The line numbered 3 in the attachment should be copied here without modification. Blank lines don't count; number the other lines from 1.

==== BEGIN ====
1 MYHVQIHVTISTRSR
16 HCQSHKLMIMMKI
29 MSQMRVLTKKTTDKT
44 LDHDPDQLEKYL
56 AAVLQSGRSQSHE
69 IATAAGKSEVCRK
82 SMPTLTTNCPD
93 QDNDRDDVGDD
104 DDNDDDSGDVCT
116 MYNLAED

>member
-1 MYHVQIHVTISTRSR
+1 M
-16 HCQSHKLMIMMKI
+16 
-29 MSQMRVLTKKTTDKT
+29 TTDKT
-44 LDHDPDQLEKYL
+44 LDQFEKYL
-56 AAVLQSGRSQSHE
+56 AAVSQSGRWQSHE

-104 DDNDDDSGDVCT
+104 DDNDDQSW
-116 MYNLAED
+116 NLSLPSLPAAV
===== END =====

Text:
29 MSQMRVLTKKTTDKT